questionswhat is the best way to dispose old shampoo…

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Unless the shampoo's something unusual, and toxic, I'd use it for making a nice wash for tossing on plants with aphids and similar pests. I wouldn't worry too much about pouring them down the drain (unless you have a septic tank, which is unusual in outside of rural/semi-rural areas). After all, when you use them, the residue is going down the drain. I don't know any other uses for conditioners, but the shampoo's a serious suggestion.

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I agree with @shrdlu. Bugs hate it when you put soap on your lawn and the grass doesn't care so it will still grow. We have a chinch bug problem over here and soap is the most natural solution to get rid of them. Otherwise, we have to put down toxic chemicals.

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Actually shampoo (& probably gels) are excellent to hand wash delicates. This is a travel tip I've used & really works. Pour them all into 1 bottle to conserve space. Unsure about conditioners, just check the ingredients - you might be able to use them in the same way.

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If you should have any unopened ones, donate them to your local women's shelter. They are always in need of "vanity" products to help the ladies feel better about themselves and to get them ready for interviews.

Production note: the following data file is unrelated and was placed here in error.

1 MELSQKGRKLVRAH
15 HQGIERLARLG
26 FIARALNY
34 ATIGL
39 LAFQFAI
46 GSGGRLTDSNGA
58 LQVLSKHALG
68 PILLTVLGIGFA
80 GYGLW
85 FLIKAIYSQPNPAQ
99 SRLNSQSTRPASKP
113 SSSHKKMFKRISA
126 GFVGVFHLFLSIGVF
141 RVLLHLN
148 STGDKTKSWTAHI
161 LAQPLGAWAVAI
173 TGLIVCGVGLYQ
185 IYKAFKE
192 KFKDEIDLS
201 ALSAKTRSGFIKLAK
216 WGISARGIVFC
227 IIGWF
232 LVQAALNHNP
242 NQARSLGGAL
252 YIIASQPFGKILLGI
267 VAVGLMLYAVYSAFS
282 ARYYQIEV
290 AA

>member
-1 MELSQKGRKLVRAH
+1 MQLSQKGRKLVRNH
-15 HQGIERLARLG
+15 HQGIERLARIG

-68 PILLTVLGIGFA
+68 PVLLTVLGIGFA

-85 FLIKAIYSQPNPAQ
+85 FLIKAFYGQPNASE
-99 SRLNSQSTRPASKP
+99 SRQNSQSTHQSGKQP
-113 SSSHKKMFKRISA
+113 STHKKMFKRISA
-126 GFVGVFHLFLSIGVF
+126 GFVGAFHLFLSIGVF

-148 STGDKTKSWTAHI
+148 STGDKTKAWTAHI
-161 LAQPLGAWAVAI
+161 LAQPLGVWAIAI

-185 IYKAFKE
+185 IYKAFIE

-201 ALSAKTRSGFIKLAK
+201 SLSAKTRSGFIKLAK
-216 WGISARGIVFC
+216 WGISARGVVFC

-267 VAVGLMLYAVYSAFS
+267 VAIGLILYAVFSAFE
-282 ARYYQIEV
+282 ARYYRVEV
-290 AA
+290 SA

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Shampoo can also be used as hand soap (if you have dry skin, it's best to use these only in the summer, as they can dry your skin). Conditioner is great in place of shaving cream/lotion for shaving your legs.
You could pour some into smaller bottles to use when traveling, at the gym or otherwise not showering at home.

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Along Moondrakes comment, many cities also have a women's intake shelter for abuse/rape. My wife and I always collect the extra shampoo/conditioner/lotions when we travel for work to donate to those centers.

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Although the charity thing is nice, I prefer making a home-made slip and slide. Buy a big tarp, squirt shampoo/conditioner all over, spray with the hose, run, jump, slide.

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@bund9032: Good point. The travel sized bottles from hotels are welcome at almost any non-profit, from homeless shelters (for obvious reasons) to senior centers, where they are strangely popular gifts for the attendees. Everyone here at the office collects these when they travel and all our diverse grantee agencies are glad to have them.

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We use ours until it's no longer feasible to do so, rinse the bottles in the sink and recycle them.

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Diluted shampoo works great to clean the sink and tub, using a nylon scrubby and a little elbow grease. Can also be used to swish out the toilet.